A Limerick man who transported cocaine and ecstasy worth an estimated €2.4m has been jailed for 10 years by Judge Desmond Hogan at Dublin Circuit Criminal Court.
Patrick Forde (aged 30) of Pallasgreen, Limerick also received a five-year sentence to run concurrent to the 10 years for laundering €70,000 that he received by acting as a courier.
Forde’s wife, Valerie McKane (aged 28) was jailed for two years, with the last 12 months suspended, for her participation in the money-laundering operation.
Forde pleaded guilty to possession of the drugs for sale or supply on December 20, 2003. He also admitted eight counts of lodging a total of €15,300 at financial institutions in Limerick between May 20, and November 28, 2003, knowing it represented the proceeds of criminal conduct.
McKane pleaded guilty to 16 counts of possessing a total of €31,900 at financial institutions in Limerick, knowing that the money represented the proceeds of criminal conduct on dates between May 8 and November 28, 2003.
Detective Garda Patrick Kirwan told Mr Bernard Condon BL prosecuting, that on December 12, 2003, acting on confidential information, gardai stopped a lorry, driven by Forde, on the Old Airport Road, in Dublin, after it was observered leaving Dublin Port.
A search of the lorry revealed a black holdall bag, which contained a total of 22 packages of suspected drugs.
Det Garda Kirwan said the packages were analyzed and found to contain 30,397 ecstasy tablets, 17 kilograms of cocaine and a quantity of amphetamines. The drugs had an estimated street value of between €1,513,945 and €2.39m.
Forde admitted to gardaí that a French man had told him he would receive €30,000 to courier the drugs to the Abbeyleix / Portlaoise area. He never received the money.
He further admitted transporting drugs on three other occasions to Clonmel and four other times to Abbeyleix, for which he was paid €60,000 - €70,000.
Det Garda Kirwan told Mr Condon that Forde had gone on holidays to Las Vegas and bought a second hand Toyota Lexis. He saved the remainder in a credit union.
Det Garda Kirwan agreed with Mr Erwan Mill-Arden SC (with Ms Teresa Feaheny BL), defending, that Forde had made a full and frank admission to his participation in the operation.
Det Garda Kirwan accepted that Forde had initially turned down the offer to courier the drugs but relented after he had been approached a number of times. He said he did it for the cash.
Forde had passed some of the money onto his wife to lodge it in accounts but he confirmed that she had nothing to do with how the funds were raised.
Det Garda Seamus Padden, Garda Bureau of Fraud Investigation, told Mr Condon that the case had been referred to him to investigate the laundering of the money.
He said that Forde’s flat in Pallasgreen was searched in the precense of McKane, where two post office saving books, two credit union books and statements in relation to these accounts were seized. Statements in relation to three Bank of Ireland accounts were also seized.
Det Garda Padden said McKane and Forde each had a credit union account, a post office account, and a Bank of Ireland account in their own names.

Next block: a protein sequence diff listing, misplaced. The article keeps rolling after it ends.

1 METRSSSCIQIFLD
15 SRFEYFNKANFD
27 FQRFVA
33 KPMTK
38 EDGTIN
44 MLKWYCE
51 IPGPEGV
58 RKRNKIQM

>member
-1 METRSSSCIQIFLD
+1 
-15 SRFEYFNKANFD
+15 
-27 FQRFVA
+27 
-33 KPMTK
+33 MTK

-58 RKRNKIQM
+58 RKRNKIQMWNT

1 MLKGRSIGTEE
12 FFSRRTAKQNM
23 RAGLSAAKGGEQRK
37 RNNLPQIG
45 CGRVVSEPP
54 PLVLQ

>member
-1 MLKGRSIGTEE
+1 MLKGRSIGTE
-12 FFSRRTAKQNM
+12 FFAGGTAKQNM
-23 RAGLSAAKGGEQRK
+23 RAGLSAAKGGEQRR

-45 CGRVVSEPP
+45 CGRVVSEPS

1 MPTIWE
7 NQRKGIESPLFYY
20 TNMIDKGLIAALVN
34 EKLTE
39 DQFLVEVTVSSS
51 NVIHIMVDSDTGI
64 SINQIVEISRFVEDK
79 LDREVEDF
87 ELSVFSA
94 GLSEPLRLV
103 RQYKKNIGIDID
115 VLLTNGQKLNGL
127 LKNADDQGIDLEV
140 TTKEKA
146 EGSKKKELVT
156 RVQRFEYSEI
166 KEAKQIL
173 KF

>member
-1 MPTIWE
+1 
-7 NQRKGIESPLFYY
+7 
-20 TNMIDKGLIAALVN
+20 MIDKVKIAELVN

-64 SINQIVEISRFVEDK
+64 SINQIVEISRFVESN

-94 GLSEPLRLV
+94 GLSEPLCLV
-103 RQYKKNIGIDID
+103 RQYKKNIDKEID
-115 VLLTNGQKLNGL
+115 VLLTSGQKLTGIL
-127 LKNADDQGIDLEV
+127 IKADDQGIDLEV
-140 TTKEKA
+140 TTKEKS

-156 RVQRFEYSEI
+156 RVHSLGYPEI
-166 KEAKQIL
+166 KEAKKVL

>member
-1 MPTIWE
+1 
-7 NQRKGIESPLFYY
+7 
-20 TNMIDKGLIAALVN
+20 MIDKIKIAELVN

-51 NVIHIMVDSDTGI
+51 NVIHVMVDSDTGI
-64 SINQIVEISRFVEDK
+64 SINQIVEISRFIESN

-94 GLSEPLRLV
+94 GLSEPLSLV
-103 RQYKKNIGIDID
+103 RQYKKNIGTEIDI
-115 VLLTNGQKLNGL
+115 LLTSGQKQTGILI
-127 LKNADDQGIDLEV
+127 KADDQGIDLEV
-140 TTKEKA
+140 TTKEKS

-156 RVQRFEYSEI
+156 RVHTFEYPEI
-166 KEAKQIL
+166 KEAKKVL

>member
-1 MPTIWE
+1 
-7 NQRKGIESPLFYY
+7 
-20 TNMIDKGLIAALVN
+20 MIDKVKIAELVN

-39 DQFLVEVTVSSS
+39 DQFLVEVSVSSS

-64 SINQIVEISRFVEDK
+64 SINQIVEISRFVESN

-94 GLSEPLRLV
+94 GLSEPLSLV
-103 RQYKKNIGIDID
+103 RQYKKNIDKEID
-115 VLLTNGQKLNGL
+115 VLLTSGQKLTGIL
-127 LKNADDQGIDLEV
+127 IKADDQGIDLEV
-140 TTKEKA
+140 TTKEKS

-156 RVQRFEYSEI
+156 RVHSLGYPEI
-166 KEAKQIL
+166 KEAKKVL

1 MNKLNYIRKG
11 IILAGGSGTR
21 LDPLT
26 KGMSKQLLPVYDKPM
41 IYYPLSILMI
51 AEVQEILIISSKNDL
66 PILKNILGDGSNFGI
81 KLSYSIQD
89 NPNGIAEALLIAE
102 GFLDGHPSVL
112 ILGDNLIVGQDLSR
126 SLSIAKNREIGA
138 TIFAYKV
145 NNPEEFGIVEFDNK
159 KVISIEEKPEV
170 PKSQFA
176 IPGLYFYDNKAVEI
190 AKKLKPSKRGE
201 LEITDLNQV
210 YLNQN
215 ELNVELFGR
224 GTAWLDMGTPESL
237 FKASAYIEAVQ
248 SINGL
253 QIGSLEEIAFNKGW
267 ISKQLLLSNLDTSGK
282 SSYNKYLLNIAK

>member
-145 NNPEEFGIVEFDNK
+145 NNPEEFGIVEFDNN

McKane admitted to lodging her husband’s money to her own accounts and also to his accounts. She said that Forde would also lodge money in her account and in his own.
Det Garda Padden said McKane admitted to knowing that her husband had raised the cash doing "something dodgy" but she initially thought he was selling drink or pirate DVDs. She said that she eventually learned that it was the proceeds of drug trafficking.
Det Garda Padden agreed with Mr Gerry O’Brien SC (with Ms Martina Baxter BL), defending, that McKane did not know the nature or the extent of her husband’s dealings.
He further accepted that she had turned a "blind eye" to what her husband was doing because she was desperate to save a deposit for a house.
Mr Mill-Arden said Forde was originally from Caharconlish in Limerick. His mother moved to England when he was 12 years old after his parents separated. Forde stayed in Limerick where he left school to take care of his then nine year old sister. His father worked as a long distance lorry driver and would only return home at weekends.
Mr Mill-Arden said Forde had a previous good character with only one conviction for being drunk and disorderly. He had fully cooperated with gardai and had not come to their attention since this offense.
Mr O’Brien said McKane deeply regretted her involvement but she had only one thing in her mind - a house.
Judge Desmond Hogan said it was tragic, that somebody who had at an early age been a strong support for his family would come before the courts with an offense such as this.
He said Forde had committed this offense for money and carried it out for the advantage and profit of others.
Judge Hogan sentenced Forde to 10 years for the drug offense and five years for laundering the money, which are to be servered concurrently.
Judge Hogan said that McKane’s offense was at the lower end of the scale for money-laundering and she made no great attempt to hide or disperse the cash.
He sentenced McKane to two years in prison but suspended the last 12 months on condition that she keep the peace and be of good behavior for four years.
The case is due for mention on March 3 for processing an application for the the forfeiture to the State of the money in the couple’s accounts.